I know most people in California are itchy for spring to come. They are done with the rain. They say we have had far too much rain this winter. It is time for warmth and sun! They are getting their wish now. After just one small-ish storm in March, it has been rather sunny lately and all that snow is starting to melt now – slowly. Truth be told, I am getting rather itchy for spring myself. I have some epic hikes and backpacking planned for this spring when I can get into the high country. It will be an amazing waterfall season this year. I cannot wait to get to them. I am already there in my mind, not my body yet … but alas it will be quite awhile before we can get into the high country this year. Maybe even July. Despite the itchiness, however, I do wish we would get more rain in March. March is still winter. We need rain in winter. After the end of this month, then the snow can melt. That is what I say. I may get my wish about that as well. I do see the possibility now of more storms after next week.

Speaking of itchy … yes I was in the poison oak again this last weekend. A lot of it. I don’t know if I can avoid getting the big bad rash this time. There was no avoiding the stuff. It was all over me in and out.

This hike was somewhat close to my last hike in Shirttail Canyon, indeed I started at the same place, I just went further downstream this time. Last week’s hike was not too bad at all, really. This week’s hike was absolutely killer. There was a heckuva lot of brush, and a heckuva lot of poison oak, and a heckuva lot of very steep terrain and cliff climbing. At first I did not think I’d be able to get down to the river at all. My desired route was blocked by private property. Almost giving up, but decided to try an alternate route, not thinking it would work, but I persevered and after much bush whacking shenanigans, I finally got down to the creek below the falls. I could not find any view closer to it than this one. I could not see around that big rock on the corner. This was the best viewpoint I could find, and not a very great one. With less water flowing, I could cross the creek and get a much better vantage point, but will I ever be back down into this ridiculous canyon again? Not likely. Ah well.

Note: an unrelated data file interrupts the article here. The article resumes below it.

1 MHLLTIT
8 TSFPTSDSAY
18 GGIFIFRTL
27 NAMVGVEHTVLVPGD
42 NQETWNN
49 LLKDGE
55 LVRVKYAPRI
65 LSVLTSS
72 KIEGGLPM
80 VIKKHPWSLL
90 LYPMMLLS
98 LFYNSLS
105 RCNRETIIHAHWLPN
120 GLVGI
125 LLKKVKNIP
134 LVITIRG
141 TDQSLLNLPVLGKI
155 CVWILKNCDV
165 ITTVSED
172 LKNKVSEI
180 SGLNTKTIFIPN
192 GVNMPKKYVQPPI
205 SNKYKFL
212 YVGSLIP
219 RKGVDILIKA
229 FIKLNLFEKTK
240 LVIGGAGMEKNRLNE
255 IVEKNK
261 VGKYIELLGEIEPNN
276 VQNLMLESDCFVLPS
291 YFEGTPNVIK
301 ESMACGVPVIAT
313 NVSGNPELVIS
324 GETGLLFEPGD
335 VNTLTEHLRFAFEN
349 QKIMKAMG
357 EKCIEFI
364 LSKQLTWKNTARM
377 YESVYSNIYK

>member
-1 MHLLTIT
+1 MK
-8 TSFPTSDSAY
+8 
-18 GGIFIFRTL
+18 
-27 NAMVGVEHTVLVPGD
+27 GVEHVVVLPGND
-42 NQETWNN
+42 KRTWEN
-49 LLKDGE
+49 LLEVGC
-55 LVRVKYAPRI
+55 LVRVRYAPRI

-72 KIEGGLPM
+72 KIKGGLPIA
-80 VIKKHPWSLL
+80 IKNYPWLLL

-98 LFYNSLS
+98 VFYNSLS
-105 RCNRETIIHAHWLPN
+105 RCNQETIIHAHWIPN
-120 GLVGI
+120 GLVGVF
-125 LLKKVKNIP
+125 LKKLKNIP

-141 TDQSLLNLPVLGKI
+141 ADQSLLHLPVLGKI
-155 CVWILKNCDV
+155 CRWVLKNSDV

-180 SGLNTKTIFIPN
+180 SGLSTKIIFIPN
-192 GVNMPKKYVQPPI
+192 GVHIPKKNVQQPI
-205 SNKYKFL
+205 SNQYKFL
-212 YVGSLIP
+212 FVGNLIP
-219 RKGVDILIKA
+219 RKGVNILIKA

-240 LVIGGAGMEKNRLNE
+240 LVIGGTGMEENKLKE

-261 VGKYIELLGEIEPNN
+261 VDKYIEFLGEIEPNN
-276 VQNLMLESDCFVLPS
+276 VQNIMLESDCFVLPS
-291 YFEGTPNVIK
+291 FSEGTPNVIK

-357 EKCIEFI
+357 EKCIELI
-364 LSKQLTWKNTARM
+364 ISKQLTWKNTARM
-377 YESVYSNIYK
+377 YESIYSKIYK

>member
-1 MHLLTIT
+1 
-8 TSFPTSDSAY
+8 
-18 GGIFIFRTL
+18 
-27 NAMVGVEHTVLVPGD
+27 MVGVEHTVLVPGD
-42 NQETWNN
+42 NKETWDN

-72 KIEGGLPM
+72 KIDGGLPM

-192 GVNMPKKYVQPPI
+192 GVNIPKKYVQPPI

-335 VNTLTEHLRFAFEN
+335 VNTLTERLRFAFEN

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In search of a brand new waterfall this weekend, and I found one, but not the one I thought I would find.

There is supposed to be a nice cold storm coming in this weekend, but waking up in the morning, there were not any clouds around. Where is that darn storm? I could have taken the car since the roads are all paved, but it was supposed to snow at very low elevation, so I thought it best to take my SUV in case it started snowing early. It did not snow early. In fact, it was sunny all morning long. Where is that darn storm anyway? Even now, as I write this in the afternoon, it is still sunny.

I wondered about driving on this road (Iowa Hill Rd), thinking it could be closed or very damaged. Its counterpart (Yankee Jims) is closed. As I drove down the road, you can see there were at least a couple big mud slides in the last month, but they have been cleared out now. Damage to the road from erosion is also evident, but it is not overly bad and not dangerous to drive. Once on the other side of the river, however, the road becomes very steep, and very narrow. I hate driving these narrow roads, even more so since the edges are eroded from the February storms. I have only driven up this road once before (and did not drive back down the same way – I went back via Yankee Jims – which obviously I cannot do today). Today I would have to drive back down the same way, and pray like mad that I would not meet another car coming up the hill at one of those very narrow sections. This road really freaks me out.